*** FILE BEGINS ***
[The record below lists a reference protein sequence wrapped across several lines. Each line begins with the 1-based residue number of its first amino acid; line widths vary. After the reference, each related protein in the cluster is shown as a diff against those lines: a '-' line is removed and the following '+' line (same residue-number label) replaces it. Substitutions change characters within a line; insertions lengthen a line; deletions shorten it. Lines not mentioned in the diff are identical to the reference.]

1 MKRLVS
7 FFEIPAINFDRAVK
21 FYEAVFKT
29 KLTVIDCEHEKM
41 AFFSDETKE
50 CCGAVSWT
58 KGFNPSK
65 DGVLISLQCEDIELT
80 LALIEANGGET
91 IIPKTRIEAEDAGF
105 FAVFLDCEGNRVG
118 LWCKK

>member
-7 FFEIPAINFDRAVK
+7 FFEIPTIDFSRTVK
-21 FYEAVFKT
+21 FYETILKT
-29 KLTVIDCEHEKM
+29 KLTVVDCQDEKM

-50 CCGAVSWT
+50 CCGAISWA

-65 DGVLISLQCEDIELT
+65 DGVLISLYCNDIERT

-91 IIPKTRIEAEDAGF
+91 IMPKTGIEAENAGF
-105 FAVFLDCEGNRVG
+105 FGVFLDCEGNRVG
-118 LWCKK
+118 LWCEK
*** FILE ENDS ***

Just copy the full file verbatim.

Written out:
[The record below lists a reference protein sequence wrapped across several lines. Each line begins with the 1-based residue number of its first amino acid; line widths vary. After the reference, each related protein in the cluster is shown as a diff against those lines: a '-' line is removed and the following '+' line (same residue-number label) replaces it. Substitutions change characters within a line; insertions lengthen a line; deletions shorten it. Lines not mentioned in the diff are identical to the reference.]

1 MKRLVS
7 FFEIPAINFDRAVK
21 FYEAVFKT
29 KLTVIDCEHEKM
41 AFFSDETKE
50 CCGAVSWT
58 KGFNPSK
65 DGVLISLQCEDIELT
80 LALIEANGGET
91 IIPKTRIEAEDAGF
105 FAVFLDCEGNRVG
118 LWCKK

>member
-7 FFEIPAINFDRAVK
+7 FFEIPTIDFSRTVK
-21 FYEAVFKT
+21 FYETILKT
-29 KLTVIDCEHEKM
+29 KLTVVDCQDEKM

-50 CCGAVSWT
+50 CCGAISWA

-65 DGVLISLQCEDIELT
+65 DGVLISLYCNDIERT

-91 IIPKTRIEAEDAGF
+91 IMPKTGIEAENAGF
-105 FAVFLDCEGNRVG
+105 FGVFLDCEGNRVG
-118 LWCKK
+118 LWCEK